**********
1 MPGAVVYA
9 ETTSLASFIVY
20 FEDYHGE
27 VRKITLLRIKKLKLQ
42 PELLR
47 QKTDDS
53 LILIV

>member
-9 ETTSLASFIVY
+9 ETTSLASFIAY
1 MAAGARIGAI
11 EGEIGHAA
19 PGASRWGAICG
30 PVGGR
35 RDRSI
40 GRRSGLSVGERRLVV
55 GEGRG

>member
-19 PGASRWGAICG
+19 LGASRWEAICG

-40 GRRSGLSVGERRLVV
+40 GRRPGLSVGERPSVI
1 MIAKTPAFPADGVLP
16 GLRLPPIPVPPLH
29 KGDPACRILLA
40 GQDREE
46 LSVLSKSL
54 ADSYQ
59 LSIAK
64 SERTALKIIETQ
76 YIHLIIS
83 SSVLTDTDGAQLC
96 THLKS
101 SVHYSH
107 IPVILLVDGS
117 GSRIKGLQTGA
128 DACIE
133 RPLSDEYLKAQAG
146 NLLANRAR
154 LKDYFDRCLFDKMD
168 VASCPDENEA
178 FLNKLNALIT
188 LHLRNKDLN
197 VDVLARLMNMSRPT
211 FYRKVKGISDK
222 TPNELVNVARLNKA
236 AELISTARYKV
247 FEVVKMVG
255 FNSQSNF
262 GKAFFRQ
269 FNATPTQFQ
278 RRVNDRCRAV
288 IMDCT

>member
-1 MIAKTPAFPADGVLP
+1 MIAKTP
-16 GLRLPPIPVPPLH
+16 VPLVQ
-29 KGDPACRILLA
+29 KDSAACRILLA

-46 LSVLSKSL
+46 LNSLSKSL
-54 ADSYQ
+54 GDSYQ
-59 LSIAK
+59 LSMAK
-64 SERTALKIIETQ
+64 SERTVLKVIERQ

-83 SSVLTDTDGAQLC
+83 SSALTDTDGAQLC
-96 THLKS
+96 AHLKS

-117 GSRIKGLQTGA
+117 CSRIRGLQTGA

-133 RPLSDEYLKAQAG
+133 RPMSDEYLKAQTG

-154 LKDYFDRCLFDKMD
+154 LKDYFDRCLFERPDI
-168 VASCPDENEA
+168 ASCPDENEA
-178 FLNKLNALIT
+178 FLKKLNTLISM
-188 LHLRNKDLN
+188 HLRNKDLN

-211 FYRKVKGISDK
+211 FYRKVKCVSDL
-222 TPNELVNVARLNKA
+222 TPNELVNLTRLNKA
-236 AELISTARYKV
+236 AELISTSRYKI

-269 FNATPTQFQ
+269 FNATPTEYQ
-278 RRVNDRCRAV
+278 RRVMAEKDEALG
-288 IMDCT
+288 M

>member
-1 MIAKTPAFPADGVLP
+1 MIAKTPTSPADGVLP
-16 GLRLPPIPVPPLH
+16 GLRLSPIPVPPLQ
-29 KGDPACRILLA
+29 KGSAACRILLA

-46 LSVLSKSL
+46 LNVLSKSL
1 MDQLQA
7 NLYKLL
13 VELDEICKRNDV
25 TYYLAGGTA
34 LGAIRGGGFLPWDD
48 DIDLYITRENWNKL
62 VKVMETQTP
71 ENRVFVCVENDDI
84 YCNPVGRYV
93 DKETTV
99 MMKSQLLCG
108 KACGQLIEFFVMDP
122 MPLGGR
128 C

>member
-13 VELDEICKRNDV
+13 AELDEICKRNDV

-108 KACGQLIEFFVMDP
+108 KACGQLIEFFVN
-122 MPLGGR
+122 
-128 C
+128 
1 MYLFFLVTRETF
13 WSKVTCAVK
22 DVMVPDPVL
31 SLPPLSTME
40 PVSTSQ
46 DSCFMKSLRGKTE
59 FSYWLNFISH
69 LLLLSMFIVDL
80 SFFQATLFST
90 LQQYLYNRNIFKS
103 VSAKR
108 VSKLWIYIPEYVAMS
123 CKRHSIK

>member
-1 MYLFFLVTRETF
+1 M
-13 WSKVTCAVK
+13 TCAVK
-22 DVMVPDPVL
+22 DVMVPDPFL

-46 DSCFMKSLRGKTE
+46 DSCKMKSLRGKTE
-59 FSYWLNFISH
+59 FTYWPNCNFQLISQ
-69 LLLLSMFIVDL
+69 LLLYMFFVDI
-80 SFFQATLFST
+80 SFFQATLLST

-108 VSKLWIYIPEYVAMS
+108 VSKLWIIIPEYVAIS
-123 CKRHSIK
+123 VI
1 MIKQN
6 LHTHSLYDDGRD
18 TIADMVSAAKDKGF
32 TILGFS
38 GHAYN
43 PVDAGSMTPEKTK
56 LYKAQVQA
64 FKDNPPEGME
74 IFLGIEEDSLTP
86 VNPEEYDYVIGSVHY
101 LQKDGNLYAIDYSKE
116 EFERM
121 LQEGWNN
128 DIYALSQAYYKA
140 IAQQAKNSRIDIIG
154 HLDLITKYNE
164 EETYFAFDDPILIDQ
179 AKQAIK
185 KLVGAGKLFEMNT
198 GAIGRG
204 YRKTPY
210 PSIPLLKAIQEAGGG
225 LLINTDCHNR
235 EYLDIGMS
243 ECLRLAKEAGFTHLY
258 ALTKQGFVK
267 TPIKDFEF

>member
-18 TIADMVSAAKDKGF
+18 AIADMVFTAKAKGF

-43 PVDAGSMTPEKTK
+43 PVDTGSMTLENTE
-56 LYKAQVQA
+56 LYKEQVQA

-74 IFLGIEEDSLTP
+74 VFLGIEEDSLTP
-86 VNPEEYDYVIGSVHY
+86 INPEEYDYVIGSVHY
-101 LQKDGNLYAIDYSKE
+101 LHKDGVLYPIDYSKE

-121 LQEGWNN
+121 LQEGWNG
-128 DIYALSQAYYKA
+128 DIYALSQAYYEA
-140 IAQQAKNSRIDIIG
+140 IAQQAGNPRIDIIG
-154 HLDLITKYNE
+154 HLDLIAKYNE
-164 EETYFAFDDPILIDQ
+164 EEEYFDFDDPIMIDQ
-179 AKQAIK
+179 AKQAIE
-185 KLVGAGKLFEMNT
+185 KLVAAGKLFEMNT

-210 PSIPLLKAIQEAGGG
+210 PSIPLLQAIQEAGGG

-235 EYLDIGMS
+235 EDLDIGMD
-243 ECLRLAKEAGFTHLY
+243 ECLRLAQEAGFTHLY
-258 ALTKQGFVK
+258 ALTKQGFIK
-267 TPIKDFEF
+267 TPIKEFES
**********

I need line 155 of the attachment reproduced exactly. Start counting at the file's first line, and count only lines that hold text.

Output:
-80 SFFQATLFST